We watch this amazing Atlantic sunrise this morning. The breeze is perfect. Florida has beautiful summers.
As we wash our feet at the beachside shower, I notice sand stuck on my feet; I do my best to rinse my feet. As I enter my Q5, the freshly shampooed carpets import a dusting of that sand.
I have a feeling, it will irk me when, the next day, that sand attaches itself so callously to my shoes, with some sort of a romantic vision of changing Italian leather.
Like a small blemish, on perfect skin.
It’s all in my twisted thinking.
My daughters openly protest my OCD habits of cleanliness and organization. When I unload the dishwasher, the glasses need to be lined up in a particular manner. And absolutely no transparent objects (like drinking water glasses) can be in the same area with translucent (ceramic coffee) cups or bowls!
For years, I have told myself that things “out of place”, give me anxiety and I don’t correct it. I try not to modulate this expectation and just surrender. In this constantly changing and chaotic world, I organize, whatever I can organize.
This morning though, after sharing that magnificent ocean sunrise with Shania, I look at that sand and encourage my mind to think a little differently; I ask myself how often, and how many people get to do what I do? How often do they soothe their souls with the lapping of waves on their feet. How often do they get to sip their favorite latte, while listening to their favorite tunes, with someone they love! Today is a special day in my life.
I need to let the sand linger on my feet, for as long as I can.
When tomorrow that hard pair of dress shoes pick up some of that sand, its actually a good thing! It’s a reminder of a softer time in my life, when there was a perfect moment of alignment.
I saw a quote this morning that made me think: “Look around you, and enjoy, be grateful; in a year, everything will be different.”
As I look back a year, with or without the help of social media, so many things have changed, for me. Especially, in the lives of my children. But also, in my own life.
Last Spring, I was a pensive from the roller-coaster feeling from my constantly changing role at work; I was also in pendulum motion, from my home that I love, in Florida, to the cold of Boston. I had a feeling that this Boston chapter of my life, has to come to a close soon. And, by Fall, my role ended; allowing me to seek what I have wanted all along.
This Spring, I am ready to move to Florida, permanently.
Some things have become more certain, and other, more dispensable things, people or feelings, have dissipated. There is no lingering nostalgia about losing these feelings, which didn’t serve me.
My children have made tremendous strides in a year.
After a re-defining 2018, Daiyaan graduated college in 2018 and found her professional footing, bought her “dream” Jeep (that she has named Natasha, after the singer Natasha Bedingfeld) and now wants to buy her first home this Summer/Fall. She is starting to put down her own roots, in a place she loves. She has chosen a healthy lifestyle of balance. She took her first ever solo trip, and conquered Puerto Rico; she has grown up.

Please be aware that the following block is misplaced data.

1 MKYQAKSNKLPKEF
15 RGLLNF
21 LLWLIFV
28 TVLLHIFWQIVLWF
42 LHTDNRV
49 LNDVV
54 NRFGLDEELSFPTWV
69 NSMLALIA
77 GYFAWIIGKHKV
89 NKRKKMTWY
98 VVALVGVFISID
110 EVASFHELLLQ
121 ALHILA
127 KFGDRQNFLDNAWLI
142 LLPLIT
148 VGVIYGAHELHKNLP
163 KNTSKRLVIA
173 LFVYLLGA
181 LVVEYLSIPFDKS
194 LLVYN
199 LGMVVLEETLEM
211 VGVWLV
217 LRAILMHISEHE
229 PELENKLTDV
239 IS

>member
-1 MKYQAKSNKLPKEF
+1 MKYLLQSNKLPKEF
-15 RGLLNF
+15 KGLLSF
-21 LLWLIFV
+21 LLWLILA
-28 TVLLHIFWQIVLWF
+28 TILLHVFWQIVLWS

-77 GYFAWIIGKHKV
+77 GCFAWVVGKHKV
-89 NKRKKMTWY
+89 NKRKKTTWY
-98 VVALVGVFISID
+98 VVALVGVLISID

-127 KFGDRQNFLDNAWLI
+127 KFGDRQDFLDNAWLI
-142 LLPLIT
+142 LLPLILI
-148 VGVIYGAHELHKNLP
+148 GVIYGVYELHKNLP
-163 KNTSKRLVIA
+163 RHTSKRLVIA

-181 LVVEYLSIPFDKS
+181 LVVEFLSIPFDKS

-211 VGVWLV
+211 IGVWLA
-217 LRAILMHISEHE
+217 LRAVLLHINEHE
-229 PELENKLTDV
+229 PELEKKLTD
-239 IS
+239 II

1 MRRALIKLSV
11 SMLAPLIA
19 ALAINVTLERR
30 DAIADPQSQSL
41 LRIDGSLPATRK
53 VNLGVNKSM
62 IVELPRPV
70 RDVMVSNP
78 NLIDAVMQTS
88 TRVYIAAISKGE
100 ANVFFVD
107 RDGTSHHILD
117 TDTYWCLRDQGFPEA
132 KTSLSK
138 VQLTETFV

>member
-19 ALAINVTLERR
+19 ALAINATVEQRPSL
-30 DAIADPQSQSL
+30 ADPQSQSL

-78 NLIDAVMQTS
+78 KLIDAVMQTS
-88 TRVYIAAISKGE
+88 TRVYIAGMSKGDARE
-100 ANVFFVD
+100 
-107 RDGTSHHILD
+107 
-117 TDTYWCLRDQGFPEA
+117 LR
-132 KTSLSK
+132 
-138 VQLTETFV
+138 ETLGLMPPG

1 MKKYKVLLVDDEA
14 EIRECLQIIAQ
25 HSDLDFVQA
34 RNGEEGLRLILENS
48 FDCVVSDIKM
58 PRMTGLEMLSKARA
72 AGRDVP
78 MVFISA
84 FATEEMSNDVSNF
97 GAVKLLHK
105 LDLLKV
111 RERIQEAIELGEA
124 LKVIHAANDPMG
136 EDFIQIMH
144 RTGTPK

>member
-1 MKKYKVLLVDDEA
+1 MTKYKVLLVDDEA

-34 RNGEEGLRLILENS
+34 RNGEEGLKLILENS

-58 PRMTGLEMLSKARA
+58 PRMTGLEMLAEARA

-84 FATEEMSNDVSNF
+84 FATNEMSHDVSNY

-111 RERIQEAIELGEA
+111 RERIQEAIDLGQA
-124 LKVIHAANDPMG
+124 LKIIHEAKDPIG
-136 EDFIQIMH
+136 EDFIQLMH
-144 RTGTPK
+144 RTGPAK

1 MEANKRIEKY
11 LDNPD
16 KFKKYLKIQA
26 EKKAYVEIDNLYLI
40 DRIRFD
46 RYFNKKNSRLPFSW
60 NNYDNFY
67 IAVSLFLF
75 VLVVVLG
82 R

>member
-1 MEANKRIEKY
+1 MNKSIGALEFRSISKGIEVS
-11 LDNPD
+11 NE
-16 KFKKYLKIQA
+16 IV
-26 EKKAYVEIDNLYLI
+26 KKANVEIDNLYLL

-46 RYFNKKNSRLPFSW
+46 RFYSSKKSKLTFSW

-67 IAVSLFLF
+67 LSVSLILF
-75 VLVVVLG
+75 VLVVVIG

Last Spring, Shania, competed to become her Middle School Vice President and won! She has switched from softball to golf and today, loves basketball as her main school sports; instead of acting in plays, now she is co-directing, for the second year, a school play! She was accepted to attend the prestigious Dana Hall school in Wellesley, MA, but instead, is heading to be with family and joining the pre-law program at her new choice school in Florida.
As their lives unfold, and I see these two beautiful women take their next steps, I enjoy listening to their musings, and life interactions. The new friends they make, and the relationships those fray over time. I tell them my stories, from that particular time in my life that maybe relevant to their experience.
Even though I was raised as a teenager in a different continent, in a completely different era, with no electronic gadgets, or Google, to help answer my questions, the struggles of all awkward teenagers, or young people defining their dreams, are still the same.
Whether you are 13, 23 or 52, Constantly, we search for belonging, love and certainty; it’s tough to accept that none of these feelings are constant, and just to maintain an equilibrium, is a lot of work!
This morning, five of my close friends (same age group), are in deep pain: one from a broken hip (from a fall), another from domestic abuse, and one more, with cancer. Two of my best childhood friends lost their mothers in the last weeks – I knew these loving moms – I have eaten meals with them at their dining tables; having lost my own mom a few years ago, I know that big hole in their hearts are not healing soon.
I pray that my friends have the courage and support to bear the pain they are feeling today. When you experience pain, the depth, the excruciating nature of it, numbs us. There is nothing anyone can say or do, to make you feel differently.
Like last year, I know with certainty, this year, there will be those moments of joy, and sadness. You know there will be a Spring of hope, and the still of Summer.
I know, that whatever incremental, or disruptive changes we are experiencing, pain or happiness, it too shall pass.
It fatigues me to think that, the pain and frustration of the political turmoil we experience today in the US (and resultantly, the world) will only sharpen in the next twelve months.
In my adult life, I have seen and experienced progress, and I don’t give up hope, but I choose to take a long view on history. While things are not perfect, I see progress in health, well-being and innumerable sources of joy.
This weekend, in my little microcosm, I am again, taking a good look at everything and everyone around me.